Historically, the Mason-Dixon line divided states that embraced slavery and those that rejected it. Today, there is a new Mason-Dixon line in America. This time, it’s a dividing line for Medicaid, one of the country’s most important health insurance programs.
Thanks to the Affordable Care Act, all states can now expand Medicaid coverage to almost all their poor and near-poor residents. But almost half of our states are saying no. This expansion of Medicaid comes with almost full federal funding, which means that money is not driving these decisions.
The U.S. Supreme Court’s recent refusal to pull health care subsidies from 6.4 million Americans over some imprecise wording in the Affordable Care Act was a mercy. But health care remains a stark and shameful instance of the nation’s failure to overcome persistent racial disparities.
That owes in part to an earlier Supreme Court ruling. Originally, the Affordable Care Act’s Medicaid expansion was supposed to be implemented across the board, in every state. But the in 2012 the Supreme Court gave states the option of rejecting the expansion. This led to the shocking coverage gap we have today.
As of the beginning of this year, 3.8 million low-income adults lacked health insurance as a result of these rejections. These are people with incomes too high for their states’ regular Medicaid programs but too low to qualify for the Affordable Care Act’s subsidies for private coverage.
Those pushed beyond the health care margins are disproportionately people of color. The Kaiser Family Fund has calculated that 27 percent of the uninsured are African American and 24 percent are Latino. Most of these people live in states of the Old Confederacy.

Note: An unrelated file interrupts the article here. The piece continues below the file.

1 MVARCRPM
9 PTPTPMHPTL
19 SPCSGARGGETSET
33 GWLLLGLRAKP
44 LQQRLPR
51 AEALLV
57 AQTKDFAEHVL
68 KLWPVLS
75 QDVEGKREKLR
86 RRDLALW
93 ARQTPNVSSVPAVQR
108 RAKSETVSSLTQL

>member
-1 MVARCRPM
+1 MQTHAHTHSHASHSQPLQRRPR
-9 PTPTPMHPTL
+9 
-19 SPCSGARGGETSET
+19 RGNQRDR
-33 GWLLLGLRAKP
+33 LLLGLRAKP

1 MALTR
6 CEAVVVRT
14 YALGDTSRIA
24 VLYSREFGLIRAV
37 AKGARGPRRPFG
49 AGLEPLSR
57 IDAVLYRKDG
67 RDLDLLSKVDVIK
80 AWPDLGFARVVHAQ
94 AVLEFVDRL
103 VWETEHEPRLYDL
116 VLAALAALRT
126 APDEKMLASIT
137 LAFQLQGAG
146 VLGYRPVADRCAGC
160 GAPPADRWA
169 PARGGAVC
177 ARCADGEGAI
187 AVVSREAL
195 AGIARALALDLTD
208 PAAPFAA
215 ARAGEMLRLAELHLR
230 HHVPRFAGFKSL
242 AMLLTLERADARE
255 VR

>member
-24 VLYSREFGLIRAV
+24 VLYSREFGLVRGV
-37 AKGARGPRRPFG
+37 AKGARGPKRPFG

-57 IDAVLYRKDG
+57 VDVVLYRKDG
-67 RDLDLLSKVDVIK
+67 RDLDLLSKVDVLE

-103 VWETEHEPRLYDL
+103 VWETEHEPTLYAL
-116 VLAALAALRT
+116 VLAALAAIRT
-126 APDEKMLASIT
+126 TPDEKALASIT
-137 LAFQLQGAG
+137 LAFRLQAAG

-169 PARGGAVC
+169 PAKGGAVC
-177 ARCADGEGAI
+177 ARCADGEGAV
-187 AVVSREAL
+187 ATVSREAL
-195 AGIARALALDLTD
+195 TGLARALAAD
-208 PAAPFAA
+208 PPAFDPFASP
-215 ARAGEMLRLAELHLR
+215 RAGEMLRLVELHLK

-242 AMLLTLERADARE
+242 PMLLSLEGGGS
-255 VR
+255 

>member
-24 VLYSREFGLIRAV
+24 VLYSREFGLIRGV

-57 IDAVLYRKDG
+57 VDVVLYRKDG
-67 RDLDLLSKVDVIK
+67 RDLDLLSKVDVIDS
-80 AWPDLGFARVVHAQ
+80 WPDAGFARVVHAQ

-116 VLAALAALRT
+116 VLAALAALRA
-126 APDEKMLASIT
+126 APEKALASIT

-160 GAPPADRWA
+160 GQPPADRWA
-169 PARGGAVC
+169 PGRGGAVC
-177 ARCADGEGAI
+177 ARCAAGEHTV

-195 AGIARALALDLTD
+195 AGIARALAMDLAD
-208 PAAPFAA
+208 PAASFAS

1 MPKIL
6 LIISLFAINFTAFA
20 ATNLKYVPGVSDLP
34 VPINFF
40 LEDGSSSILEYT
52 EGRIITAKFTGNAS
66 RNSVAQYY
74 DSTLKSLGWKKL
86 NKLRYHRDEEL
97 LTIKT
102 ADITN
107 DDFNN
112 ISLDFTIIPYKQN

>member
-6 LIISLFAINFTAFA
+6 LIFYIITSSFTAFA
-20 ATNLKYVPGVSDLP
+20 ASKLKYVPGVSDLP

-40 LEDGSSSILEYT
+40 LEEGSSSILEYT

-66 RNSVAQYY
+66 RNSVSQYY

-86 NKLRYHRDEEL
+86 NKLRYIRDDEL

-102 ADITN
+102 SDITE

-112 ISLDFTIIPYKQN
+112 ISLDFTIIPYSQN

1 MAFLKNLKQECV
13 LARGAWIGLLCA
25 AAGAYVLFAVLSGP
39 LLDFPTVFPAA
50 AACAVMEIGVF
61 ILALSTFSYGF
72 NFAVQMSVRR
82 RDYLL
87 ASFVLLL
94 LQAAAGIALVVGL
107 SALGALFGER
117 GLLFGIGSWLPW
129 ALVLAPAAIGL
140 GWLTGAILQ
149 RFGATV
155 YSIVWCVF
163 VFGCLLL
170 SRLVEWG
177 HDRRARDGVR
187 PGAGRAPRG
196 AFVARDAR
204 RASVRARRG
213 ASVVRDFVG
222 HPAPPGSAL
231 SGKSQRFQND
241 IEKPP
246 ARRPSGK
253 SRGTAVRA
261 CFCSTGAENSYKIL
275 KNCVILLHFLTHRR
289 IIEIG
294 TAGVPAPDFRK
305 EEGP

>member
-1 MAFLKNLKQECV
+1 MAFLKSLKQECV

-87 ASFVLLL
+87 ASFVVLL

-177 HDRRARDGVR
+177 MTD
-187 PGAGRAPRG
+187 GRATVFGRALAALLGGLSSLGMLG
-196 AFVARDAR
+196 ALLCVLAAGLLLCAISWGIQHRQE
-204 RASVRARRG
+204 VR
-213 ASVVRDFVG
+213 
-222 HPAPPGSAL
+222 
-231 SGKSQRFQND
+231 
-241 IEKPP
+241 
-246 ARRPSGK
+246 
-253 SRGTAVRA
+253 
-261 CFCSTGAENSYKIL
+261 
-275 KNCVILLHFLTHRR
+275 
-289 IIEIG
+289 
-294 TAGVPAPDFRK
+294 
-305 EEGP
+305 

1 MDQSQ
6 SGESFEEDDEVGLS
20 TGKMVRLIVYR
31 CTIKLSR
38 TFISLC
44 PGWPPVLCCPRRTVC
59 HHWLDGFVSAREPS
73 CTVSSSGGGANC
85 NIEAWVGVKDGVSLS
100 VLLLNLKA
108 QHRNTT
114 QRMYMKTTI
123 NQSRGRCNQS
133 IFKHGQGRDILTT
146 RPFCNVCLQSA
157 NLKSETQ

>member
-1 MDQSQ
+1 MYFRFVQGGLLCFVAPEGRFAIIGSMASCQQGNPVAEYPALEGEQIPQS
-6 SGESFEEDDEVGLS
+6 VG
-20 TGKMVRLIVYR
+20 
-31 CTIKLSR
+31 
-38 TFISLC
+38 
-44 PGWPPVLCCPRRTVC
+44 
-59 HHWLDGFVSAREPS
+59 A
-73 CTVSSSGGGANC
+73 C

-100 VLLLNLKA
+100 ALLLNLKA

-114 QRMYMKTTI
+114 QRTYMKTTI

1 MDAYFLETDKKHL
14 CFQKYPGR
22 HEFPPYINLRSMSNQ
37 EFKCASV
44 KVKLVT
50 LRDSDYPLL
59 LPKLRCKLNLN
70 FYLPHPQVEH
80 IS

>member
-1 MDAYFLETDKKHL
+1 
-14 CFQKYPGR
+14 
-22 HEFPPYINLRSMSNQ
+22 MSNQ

By picking up the Medicaid expansion, Texas alone could deliver health insurance to more than three-quarters of a million people, including more than a half-million Latinos and 160,000 African Americans. But the state has chosen not to do so.
Behind the figures are real people whose lives depend on the health coverage that Medicaid provides. They need this insurance for heart medication, chemotherapy treatments, and the routine exams that can detect cardiovascular disease and cancer. These families face devastating financial consequences — more than half of all bankruptcies are due to medical bills.
The Affordable Care Act is now delivering coverage to 10 million Americans who were previously shut out of the health insurance system. And due to persistent racial disparities in coverage, most of those who remain uninsured live on the wrong side of the Medicaid Mason-Dixon line.
Texas and other states that are refusing Medicaid expansion are telling millions of residents of their states that their lives are not valued or worthy of protection. Now, more than ever, we need to show that we value all lives.
It’s not too late for state lawmakers to place themselves on the right side of the Medicaid Mason-Dixon line.
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Gail Collins will return.